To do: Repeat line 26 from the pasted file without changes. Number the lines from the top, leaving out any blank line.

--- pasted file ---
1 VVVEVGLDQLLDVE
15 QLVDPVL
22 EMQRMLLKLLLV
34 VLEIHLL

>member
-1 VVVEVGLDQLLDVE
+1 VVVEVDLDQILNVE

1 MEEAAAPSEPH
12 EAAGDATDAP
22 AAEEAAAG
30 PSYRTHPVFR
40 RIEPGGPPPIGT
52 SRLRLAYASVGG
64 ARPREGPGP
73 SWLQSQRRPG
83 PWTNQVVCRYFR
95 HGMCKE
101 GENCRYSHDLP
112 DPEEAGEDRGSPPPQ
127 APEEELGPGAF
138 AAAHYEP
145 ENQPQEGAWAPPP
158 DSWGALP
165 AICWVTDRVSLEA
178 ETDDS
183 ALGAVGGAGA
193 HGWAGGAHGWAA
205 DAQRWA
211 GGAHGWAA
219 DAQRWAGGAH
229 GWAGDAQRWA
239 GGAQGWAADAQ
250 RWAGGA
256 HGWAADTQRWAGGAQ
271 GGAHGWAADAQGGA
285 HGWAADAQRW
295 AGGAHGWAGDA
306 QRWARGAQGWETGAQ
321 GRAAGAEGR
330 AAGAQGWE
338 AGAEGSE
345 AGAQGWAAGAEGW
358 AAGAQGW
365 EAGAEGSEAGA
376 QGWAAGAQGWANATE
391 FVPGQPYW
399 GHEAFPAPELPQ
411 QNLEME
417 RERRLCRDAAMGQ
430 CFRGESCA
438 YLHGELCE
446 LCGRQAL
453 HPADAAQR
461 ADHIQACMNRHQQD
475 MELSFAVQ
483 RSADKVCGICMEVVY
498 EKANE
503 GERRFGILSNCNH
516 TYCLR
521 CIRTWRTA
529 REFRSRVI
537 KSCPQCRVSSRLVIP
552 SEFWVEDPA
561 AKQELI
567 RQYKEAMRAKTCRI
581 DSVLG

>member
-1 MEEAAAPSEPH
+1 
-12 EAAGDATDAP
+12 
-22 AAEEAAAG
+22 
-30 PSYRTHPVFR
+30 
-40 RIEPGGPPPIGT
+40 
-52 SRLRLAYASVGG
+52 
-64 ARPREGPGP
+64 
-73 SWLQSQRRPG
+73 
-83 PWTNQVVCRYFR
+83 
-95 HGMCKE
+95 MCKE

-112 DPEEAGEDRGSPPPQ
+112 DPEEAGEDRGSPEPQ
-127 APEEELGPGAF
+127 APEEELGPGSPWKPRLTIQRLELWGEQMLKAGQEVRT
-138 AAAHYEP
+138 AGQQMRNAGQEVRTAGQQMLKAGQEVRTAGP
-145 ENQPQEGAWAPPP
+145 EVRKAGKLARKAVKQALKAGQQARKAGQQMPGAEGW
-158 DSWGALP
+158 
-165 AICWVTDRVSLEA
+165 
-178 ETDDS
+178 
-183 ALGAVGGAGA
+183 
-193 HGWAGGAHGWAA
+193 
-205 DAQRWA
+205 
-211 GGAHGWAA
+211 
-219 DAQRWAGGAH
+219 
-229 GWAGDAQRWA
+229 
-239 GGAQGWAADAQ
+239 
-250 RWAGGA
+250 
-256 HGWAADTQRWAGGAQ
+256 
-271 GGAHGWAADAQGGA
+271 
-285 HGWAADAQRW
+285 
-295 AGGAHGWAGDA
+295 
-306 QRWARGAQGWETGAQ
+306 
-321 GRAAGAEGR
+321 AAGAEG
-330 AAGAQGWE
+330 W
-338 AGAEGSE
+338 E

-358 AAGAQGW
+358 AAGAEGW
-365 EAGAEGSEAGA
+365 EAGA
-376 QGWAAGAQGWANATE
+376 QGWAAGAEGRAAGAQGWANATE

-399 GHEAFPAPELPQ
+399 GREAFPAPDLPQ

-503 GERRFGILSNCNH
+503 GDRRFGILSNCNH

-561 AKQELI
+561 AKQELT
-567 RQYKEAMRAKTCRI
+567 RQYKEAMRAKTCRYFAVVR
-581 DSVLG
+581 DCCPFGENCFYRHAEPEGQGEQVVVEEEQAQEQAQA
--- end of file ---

183 ALGAVGGAGA